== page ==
Biochemical properties of aqMutL NTD
We also prepared recombinant aqMutL NTD (amino acid residues 1–315 of aqMutL) (Figure 6A) and investigated its biochemical properties. Unlike other MutL homologues, A. aeolicus MutL has no interdomain-linker region between NTD and CTD . Therefore, the C-terminus of aqMutL NTD used here is the N-terminus of aqMutL CTD. Gel filtration analysis revealed that aqMutL NTD exists as a monomeric form in solution (Figure 6B) like E. coli MutL NTD. The overall structure of aqMutL would resemble that of E. coli MutL and human MutLα (Figure 6C), which are expected to dimerize via its CTD [19,46], although there is a significant difference in the length of their interdomain-linker regions.
Purification and CD measurement of aqMutL NTD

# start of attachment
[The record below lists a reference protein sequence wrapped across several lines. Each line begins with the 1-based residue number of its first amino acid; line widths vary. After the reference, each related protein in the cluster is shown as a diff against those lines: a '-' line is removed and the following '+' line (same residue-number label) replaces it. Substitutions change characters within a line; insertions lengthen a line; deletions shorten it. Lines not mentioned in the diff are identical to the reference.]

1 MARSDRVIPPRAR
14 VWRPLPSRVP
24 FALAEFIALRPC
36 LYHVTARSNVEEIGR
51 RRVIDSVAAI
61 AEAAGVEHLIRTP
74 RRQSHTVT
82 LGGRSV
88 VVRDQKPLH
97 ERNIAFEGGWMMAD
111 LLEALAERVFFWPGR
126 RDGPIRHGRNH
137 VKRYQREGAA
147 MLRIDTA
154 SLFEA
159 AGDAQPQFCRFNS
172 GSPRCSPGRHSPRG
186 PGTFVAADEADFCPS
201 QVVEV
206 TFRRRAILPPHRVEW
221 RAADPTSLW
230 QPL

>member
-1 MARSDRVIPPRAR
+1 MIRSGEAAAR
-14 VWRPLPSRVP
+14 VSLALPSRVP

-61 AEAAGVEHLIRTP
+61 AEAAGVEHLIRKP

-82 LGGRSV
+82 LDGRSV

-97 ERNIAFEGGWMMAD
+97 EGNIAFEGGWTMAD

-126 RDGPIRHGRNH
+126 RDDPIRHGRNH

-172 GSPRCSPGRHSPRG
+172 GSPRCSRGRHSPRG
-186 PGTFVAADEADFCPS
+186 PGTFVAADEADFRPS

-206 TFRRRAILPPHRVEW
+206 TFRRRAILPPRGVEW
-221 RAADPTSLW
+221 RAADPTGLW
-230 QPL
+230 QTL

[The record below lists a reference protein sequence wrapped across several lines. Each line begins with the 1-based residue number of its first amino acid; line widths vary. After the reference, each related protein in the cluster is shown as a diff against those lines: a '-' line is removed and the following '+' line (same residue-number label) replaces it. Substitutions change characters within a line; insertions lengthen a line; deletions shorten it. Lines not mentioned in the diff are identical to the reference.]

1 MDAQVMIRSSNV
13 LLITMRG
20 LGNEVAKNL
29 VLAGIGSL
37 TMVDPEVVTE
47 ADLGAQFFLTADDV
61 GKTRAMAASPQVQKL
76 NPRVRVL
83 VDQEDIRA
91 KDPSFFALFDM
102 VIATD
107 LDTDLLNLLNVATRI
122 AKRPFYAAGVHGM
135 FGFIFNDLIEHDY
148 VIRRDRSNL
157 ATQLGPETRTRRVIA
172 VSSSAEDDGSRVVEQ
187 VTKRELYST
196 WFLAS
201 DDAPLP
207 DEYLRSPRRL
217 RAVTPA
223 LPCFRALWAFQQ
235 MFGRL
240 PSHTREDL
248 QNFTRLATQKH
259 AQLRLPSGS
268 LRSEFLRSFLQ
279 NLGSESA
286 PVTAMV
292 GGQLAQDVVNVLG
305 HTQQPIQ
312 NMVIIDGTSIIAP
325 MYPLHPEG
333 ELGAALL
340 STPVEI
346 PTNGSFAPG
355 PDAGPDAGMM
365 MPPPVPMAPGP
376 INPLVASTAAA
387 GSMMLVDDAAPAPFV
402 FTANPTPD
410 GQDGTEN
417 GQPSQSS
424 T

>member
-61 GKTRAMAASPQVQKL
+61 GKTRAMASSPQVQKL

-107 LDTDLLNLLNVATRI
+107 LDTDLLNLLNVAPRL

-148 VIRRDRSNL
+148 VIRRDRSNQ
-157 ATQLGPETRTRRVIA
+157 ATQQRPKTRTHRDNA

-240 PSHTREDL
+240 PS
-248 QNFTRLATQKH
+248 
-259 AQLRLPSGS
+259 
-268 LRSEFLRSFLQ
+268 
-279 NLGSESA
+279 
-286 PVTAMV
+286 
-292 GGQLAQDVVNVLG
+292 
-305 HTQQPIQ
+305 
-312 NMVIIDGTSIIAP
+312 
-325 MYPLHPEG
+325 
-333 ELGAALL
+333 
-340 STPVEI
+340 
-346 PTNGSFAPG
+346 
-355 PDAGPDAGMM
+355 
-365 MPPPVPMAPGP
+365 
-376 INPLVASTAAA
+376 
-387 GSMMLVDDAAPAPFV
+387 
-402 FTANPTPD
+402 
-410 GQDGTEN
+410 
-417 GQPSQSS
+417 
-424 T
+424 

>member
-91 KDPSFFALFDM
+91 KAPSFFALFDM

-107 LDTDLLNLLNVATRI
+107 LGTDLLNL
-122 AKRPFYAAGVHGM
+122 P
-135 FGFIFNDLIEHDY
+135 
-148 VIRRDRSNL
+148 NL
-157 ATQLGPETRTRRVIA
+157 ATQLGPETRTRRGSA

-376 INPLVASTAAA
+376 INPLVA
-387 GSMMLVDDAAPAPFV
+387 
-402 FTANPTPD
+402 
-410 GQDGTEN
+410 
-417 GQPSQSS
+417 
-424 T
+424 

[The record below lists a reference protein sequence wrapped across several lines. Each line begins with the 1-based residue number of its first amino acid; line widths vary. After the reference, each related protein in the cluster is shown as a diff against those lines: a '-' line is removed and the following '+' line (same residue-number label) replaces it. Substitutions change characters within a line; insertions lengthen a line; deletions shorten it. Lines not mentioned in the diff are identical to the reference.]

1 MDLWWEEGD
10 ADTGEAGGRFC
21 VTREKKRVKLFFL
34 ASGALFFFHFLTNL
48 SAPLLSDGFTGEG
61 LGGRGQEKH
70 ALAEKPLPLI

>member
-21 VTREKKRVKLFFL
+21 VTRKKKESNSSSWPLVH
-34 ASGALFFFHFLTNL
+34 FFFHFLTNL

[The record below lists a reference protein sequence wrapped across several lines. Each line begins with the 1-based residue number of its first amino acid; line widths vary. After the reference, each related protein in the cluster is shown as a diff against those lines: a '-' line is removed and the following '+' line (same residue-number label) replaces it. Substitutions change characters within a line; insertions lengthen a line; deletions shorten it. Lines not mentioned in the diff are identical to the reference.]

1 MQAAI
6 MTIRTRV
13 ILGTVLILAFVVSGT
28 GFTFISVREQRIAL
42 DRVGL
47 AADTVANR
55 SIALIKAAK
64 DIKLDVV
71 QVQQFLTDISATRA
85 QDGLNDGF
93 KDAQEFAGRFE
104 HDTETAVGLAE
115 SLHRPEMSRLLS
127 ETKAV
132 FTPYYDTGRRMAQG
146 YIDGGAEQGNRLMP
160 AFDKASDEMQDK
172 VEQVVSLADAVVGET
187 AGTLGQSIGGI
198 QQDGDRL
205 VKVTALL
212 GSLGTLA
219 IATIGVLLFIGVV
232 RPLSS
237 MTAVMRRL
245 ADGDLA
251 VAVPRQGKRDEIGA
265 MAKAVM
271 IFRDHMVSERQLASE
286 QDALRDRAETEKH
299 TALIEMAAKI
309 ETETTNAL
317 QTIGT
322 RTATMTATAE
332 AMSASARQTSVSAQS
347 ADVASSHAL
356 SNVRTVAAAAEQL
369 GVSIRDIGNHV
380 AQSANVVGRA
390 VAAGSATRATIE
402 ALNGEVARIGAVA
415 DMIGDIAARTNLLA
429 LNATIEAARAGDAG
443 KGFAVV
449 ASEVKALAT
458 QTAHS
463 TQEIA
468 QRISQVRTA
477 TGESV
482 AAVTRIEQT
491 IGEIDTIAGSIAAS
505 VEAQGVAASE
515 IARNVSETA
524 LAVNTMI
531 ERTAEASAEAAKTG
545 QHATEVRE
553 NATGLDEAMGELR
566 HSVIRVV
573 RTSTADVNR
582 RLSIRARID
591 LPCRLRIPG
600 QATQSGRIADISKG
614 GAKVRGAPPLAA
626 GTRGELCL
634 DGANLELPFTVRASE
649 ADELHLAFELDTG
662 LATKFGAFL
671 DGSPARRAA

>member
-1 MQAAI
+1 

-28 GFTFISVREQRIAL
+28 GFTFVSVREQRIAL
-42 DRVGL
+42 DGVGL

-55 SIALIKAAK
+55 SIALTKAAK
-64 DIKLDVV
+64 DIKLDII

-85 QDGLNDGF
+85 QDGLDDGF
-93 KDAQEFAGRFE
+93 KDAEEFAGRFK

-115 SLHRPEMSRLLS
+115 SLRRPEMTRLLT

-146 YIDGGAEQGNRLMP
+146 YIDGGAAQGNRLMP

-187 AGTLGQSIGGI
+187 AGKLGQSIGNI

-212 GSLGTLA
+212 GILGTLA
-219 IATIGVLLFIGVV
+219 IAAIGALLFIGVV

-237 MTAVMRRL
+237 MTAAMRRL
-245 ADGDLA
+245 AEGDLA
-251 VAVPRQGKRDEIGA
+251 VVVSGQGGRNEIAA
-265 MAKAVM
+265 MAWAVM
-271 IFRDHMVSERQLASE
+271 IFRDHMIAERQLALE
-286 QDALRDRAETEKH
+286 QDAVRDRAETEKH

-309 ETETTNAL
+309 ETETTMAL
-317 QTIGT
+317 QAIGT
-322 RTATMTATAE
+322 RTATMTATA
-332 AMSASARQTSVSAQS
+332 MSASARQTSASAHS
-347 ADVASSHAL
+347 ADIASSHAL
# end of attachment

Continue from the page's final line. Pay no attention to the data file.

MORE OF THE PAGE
The far-UV CD spectrum of aqMutL NTD showed negative signals from 210 to 220 nm, indicating the presence of α-helices and β-sheets (Figure 6D). The intensity of mean residue ellipticity at 222 nm showed no drastic change even when the solution was treated up to 95°C (Figure 6E), indicating that aqMutL NTD also possesses extreme thermostability like aqMutL CTD. Interestingly, the full-length aqMutL showed reduced thermostability (Figure 6F) compared to NTD and CTD although aqMutL has no interdomain-linker region. It can be speculated that interaction between NTD and CTD influences the biochemical characteristics of each domain.
The DNA-binding activity of aqMutL NTD was examined by electrophoretic mobility-shift assay. As shown in Figure 7, aqMutL NTD showed a DNA-binding activity with 50 times lower affinity than the full-length aqMutL. The dissociation constants of NTD and the full-length aqMutL for a 30-bp double-stranded DNA were 6.5 μM and 150 nM, respectively. Since aqMutL CTD showed only extremely weak DNA-binding activity, which cannot be detected by the electrophoretic method (Figure 3D), the high affinity of the full-length aqMutL would be due to the synergistic effect of aqMutL CTD and NTD.